by Greg Newall
March 2, 2007
Forensic anthropology is defined as the application of physical (biological) anthropology to the legal processes. More specifically, forensic anthropologists are anthropologists with a great deal of training in anatomy and osteology (skeletal biology) who work with other specialists such as osteologists, forensic pathologists and homicide investigators to help discover and examine human bone remains and subsequently suggest multiple features of the decedent, such as sex, gender, stature, age, and even the circumstances of death (ABFA website 2007). This information can be used in trials and other proceedings, and forensic anthropologists may serve as expert witnesses. In addition to local crime scene investigations, recent work in forensic anthropology has involved fieldwork in sites of genocidal war and human rights violations, as well as application of anatomical knowledge to the identification of living criminals and victims (Subirana et al 2005, Cattaneo 2006). Thus it appears that the field of forensic anthropology is a practice of applied biological anthropology and is multidisciplinary with the incorporation of multiple academic and professional interests that works on a local and international level.
Assuming the four-fields approach of anthropology presented by Barnard (2000), forensic anthropology is an applied subfield of biological anthropology. Traditionally it has had exclusive focus on osteological analyses of characteristics of human bone remains, whereas its parent field may examine evolution, adaptation, genetics, and biodiversity of not only humans, but of all primates. Although forensic anthropology is traditionally in the business of human bones, recent research has extended analysis to characteristics of living suspects, criminals, and victims. Both approaches still apply methods of anatomy and osteology to the forensic sciences.
As for the relationship of forensic anthropology to anthropology in general, it appears well-situated within the realm of physical anthropology, with its application of methods of osteological analysis by these osteological remains. It is an applied yet interdisciplinary field that incorporates methods of osteology and biological anthropology for the benefit of medicolegal procedures.
Two events are considered to be important in the formation of forensic anthropology as a subdiscipline. The first was the establishment of a physical anthropology section by the American Academy of Forensic Sciences in 1972 (Stewart 1979), and the second was the formation of the American Board of Forensic Anthropology in 1979. Following these events, physical anthropologists applying osteological methods to forensic sciences would adopt a new name, forensic anthropologists. However, the practice defined by the definition, as the application of physical anthropology to legal matters, dates back several years. One isolated case is the murder of Harvard professor George Parkman in 1849 was able to be solved due to the identification of his bones (Joyce and Stover 1992).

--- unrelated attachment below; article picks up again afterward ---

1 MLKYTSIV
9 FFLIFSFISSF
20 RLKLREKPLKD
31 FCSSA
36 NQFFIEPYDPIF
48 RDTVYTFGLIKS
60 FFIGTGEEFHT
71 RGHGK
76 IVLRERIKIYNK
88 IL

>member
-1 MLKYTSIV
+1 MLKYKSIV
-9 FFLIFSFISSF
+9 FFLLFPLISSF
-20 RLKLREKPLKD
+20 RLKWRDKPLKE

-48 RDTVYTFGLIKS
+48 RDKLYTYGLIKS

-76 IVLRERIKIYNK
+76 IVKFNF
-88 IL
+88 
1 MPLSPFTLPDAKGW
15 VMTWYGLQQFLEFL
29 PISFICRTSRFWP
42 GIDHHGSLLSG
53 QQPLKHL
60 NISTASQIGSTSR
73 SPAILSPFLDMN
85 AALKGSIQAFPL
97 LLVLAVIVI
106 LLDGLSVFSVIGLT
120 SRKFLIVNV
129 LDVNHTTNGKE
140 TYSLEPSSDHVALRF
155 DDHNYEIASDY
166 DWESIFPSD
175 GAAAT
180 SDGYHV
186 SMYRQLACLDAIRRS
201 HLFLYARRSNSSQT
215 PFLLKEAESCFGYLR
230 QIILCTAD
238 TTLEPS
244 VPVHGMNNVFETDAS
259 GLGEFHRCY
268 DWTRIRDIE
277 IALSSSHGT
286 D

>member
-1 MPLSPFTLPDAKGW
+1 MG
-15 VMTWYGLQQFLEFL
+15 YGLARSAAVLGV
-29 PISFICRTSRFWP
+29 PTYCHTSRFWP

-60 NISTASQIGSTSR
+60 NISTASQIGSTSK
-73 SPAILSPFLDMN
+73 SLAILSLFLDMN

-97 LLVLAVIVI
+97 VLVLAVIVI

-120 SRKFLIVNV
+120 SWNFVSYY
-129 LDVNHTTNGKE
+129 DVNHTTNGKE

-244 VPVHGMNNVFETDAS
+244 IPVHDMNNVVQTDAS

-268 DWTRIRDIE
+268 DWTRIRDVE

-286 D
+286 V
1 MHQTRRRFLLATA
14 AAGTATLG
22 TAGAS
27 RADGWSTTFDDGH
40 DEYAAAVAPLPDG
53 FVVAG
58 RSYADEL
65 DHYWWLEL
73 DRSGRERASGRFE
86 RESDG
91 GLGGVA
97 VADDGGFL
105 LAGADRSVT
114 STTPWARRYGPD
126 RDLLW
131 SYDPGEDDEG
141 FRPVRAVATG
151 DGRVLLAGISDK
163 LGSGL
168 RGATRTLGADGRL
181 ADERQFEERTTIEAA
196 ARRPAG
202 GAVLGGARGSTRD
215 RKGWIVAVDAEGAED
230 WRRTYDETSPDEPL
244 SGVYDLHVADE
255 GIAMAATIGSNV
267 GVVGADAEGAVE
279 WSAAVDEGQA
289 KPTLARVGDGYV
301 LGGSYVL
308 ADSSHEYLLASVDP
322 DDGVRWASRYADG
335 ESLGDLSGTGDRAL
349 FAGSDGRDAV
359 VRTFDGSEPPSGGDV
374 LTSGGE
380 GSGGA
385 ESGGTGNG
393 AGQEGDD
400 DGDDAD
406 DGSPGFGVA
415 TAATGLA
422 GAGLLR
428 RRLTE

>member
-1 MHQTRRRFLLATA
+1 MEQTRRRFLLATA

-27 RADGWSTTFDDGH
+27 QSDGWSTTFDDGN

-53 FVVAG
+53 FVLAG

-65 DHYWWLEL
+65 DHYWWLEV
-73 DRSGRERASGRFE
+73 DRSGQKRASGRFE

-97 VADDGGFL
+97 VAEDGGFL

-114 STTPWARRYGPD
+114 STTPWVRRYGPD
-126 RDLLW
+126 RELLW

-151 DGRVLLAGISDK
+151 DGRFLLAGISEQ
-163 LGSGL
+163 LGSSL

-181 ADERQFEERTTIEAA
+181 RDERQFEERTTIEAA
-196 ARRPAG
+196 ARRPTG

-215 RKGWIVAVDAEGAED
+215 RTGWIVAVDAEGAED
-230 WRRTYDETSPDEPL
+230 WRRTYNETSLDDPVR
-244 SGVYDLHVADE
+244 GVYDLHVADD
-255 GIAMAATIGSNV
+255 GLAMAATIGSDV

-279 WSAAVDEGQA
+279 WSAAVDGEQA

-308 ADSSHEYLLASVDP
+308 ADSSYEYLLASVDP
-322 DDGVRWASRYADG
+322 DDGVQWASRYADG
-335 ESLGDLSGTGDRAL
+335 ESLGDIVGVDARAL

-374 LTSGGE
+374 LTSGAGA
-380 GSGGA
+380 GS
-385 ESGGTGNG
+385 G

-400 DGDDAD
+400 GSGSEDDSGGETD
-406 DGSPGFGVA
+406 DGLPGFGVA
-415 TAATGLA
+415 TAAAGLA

One of the more notable contributions to forensic anthropology occurred in the late 19th century by Harvard anatomy professor Thomas Dwight. Professor Dwight publishedThe Identification of the Human Skeleton, a Medicolegal Study in 1878, and in this book, he noted the gender and stature characteristics of humans were determinable by examination of the bones themselves (Thomas, 2003). Perhaps the application of this osteological method to forensics was first described by Wilton M. Krogman in 1939, with the Guide to the identification of human skeletal material. This was published in an FBI guide and described the methods and procedure of the identification of human skeletal remains in legal and military domains. Subsequent work at the Smithsonian Institute by Krogman and a colleague, Thomas Stewart, involved the forensic application of physical anthropological methods. One example is assessment of the Korean War dead (Nafte 2000: 25). This was some of the first post-war work conducted in forensic anthropology. T. Dale Stewart and colleagues worked in the Kokura exercise (Joyce and Stover 1992:80) which provided advances in forensic sciences, namely with the determination of age at the time of death based on the characteristics of bones. This type of information undoubtedly helped in the identification of the decedents. This type of work continued through the following decades and helped establish the physical anthropology section of the American Academy of Forensic Sciences in 1972, as well as the formation of the American Board of Forensic Anthropology in 1979.
Recent work by forensic anthropologists has continued fieldwork in places where war crimes and genocide have resulted in the disappearance of the dead. These situations can involve issues of human rights, for with the undue death of thousands in genocidal conflicts, the government or other officials may be to blame. Thomas (2003: 179) notes “human rights exhumations not only provide the evidence against the nation or officials responsible for the crimes, but, more importantly, they bring closure and peace to families tortured by uncertainty.”
The desire for resolution of human rights violations has allowed forensic anthropologists to travel abroad, perform fieldwork and analysis, and subsequently testify in local and foreign courts of law (Nafte 2000) that address human rights issues. Clyde Snow is a noted forensic anthropologist who worked in Argentina to help identify the remains of those ‘disappeared’ persons due to the Dirty War military dictatorship of 1976-1983 (Snow and Bihurriet 1992). During this seven-year period, thousands of Argentines were kidnapped and murdered in inhumane ways. The bodies of the decedents were often placed in mass graves. As a result of Dr. Snow’s efforts, a great deal of forensic anthropological work began and continues in Argentina, performed principally by the Equipo Argentino de Antropología Forense (EAAF ). This organization, established in 1984, works to apply forensic science in the exhumation and identification of the remains of victims of the Dirty War and in other countries as well, and subsequently reports to local courts and international tribunals on human rights violations.